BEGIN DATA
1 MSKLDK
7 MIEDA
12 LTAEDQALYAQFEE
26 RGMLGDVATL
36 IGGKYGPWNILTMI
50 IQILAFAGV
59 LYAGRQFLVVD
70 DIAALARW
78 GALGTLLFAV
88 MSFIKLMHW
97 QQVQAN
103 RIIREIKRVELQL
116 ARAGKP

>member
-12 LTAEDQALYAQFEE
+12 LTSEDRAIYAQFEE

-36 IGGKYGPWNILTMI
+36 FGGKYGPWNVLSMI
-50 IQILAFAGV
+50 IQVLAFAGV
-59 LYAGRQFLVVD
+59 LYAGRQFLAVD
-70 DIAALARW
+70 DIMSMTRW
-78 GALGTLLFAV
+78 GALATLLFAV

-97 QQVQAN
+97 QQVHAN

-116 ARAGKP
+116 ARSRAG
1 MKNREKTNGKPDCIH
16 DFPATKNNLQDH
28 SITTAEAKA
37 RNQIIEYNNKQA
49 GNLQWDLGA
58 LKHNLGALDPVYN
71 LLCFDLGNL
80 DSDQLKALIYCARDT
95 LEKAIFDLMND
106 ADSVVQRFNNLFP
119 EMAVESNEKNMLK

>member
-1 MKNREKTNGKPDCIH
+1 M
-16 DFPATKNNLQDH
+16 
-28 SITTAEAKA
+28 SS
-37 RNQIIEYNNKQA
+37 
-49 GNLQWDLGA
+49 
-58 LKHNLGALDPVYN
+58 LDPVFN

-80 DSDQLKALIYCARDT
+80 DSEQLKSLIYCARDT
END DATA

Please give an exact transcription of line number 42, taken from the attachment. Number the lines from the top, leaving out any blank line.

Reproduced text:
>member